The following story is based on an actual event. The names have been changed to protect the innocent.....Once upon a time, in a far-out land, there lived a clever young mule named Polilocks. She lived happily with her proud, but sometimes overwhelmed, owner Marjory. One day Marjory, her best friend Todd, his spotted horse Checkers, and Polilocks went for a ride in the park. This was a new ride for them. They had never ridden there before. It was a beautiful park with lots of heavily wooded trails. The trails were multi-use trails, to be shared with hikers and other riders on horseback.
It was a bright, sunny day and everyone was looking forward to the shade of the forest. Back and forth the trail wound, through huge, ivy covered trees. It got darker and cooler as they descended into the depths of the park. Checkers, the more seasoned trail horse was in the lead. He was older, and as far as horses go he had just about seen it all. And so it was with confidence that he carried Todd and led the young mule and Marjory down the leaf-covered trail to a long narrow footbridge that crossed a stream at the very base of the park.
Checkers didn't hesitate. Clip, clop, clip, clop, his big hooves echoed as he crossed over the narrow bride. Polilocks put one foot on the first plank of the bridge, and then paused. Marjory waited. Nothing happened. It was as if the young mule had turned to stone. That was when Marjory saw what Polilocks had already heard. From behind every bush, from around every tree came the sight and sound of hundreds of very active, short people. "Munchkins" for lack of a better description.
If the mule could have taken flight, she would have turned into a winged-Polilocks, and left that very spot. She'd never seen anything like this before. The forest was alive with hundreds of noisy, rapid-moving little short people all running in different directions at once. To her way of thinking it must have something to do with that terrible, long narrow bridge. This certainly had to be some sort of trap, and she was not about to get caught in it. If she just held perfectly still, like a big statue, maybe none of these little munchkins would even notice her!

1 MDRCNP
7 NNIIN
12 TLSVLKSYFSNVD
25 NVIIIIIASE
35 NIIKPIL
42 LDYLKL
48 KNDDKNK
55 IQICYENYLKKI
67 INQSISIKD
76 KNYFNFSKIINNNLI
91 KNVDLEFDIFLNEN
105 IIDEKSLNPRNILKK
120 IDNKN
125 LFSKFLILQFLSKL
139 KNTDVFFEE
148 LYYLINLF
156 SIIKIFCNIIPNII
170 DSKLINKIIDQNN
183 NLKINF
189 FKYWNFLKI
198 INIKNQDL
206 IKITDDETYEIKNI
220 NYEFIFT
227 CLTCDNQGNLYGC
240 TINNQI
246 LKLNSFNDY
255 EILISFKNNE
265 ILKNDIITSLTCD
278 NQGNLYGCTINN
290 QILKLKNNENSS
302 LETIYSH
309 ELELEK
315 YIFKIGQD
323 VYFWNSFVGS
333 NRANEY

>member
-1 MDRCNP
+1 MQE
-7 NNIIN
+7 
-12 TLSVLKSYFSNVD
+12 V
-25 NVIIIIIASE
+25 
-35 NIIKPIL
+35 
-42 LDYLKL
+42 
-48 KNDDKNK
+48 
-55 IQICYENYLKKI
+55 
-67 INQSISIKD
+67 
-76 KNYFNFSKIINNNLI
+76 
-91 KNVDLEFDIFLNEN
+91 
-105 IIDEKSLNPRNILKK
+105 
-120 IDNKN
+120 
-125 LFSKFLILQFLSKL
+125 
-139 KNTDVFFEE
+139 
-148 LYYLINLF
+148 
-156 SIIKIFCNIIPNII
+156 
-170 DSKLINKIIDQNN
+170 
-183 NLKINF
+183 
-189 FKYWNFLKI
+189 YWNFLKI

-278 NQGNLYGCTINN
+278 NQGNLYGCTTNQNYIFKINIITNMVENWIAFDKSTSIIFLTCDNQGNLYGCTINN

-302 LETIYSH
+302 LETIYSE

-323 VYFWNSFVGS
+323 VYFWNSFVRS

So, there they were. A rather large, frozen, wide-eyed mule, Marjory sitting atop her as if mounted on a sawhorse, and Todd and Checkers waiting patiently on the other side of the long narrow bridge. This was definitely some kind of stand-off.
After what seemed like several hours, the little people began to herd together. They had a leader, a much bigger person, who was trying to gather them into some kind of "munchkin mass". They were all beginning to whisper. They were being told to "quiet down", and they were listening, not chattering. Order was returning to the forest. And then, almost as quickly as they had appeared, they formed a single-file line, and singing a little song, they marched off, up the trail, and were out of sight before Polilocks could take another big deep breath.
With the forest to themselves again, everyone thought that the little park ride would continue. That is, everyone except still wide-eyed Polilocks . Nope, no way was she going to cross that bridge. As a matter of fact she wasn't even willing to put a foot on it again. The last time she did that, it brought havoc to the forest, and they had been attacked by little people. Nope, no way, that wasn't going to happen again. Nope, no way, NO WAY!
Everyone might think that this is where the new trail ride at the park, and this young mule's narrow bridge crossing adventure ends. Everyone might think that, but Nope, no way, NO WAY! As I said before, this was the setting, but now let me tell you "the end of the story".
It took three trips back to the park bridge, and each time we went with lots of time and patience (and a few carrots). It took that much time to convince the young mule that those "field tripping-kindergartners" were not going to reappear and attack her like they had before. It took that much time for her to believe that the long narrow bridge was not going to come alive with little munchkins again. It was literally a one-step-at-a-time lesson for us all.
That first step, that first mule hoof on the first plank of the bridge, was a giant step. After she realized that her foot was there , and she hadn't been attacked, we let her stand for a second, and then I backed her away and took the pressure off. We then repeated the same thing over and over, each time going onto the bridge a little bit further, resting, and leaving. By the time she actually completely crossed the bridge she was no longer terrified. Leary maybe, but not wide-eyed and frightful.
We lived in that area, and used that park for conditioning rides, for many years after that first bridge encounter. Each time we rode that particular trail, and as we would start down the hill where the trail approached the bridge, she would slow her pace, expecting all those little people to reappear. Knowing that mules don't forget anything (good or bad), I am convinced that now, some fifteen years later, if we were to ride that same trail , she would slow her pace as we started down that hill. Yep, no question about it, I'm sure she would. She'd still be looking for those munchkins!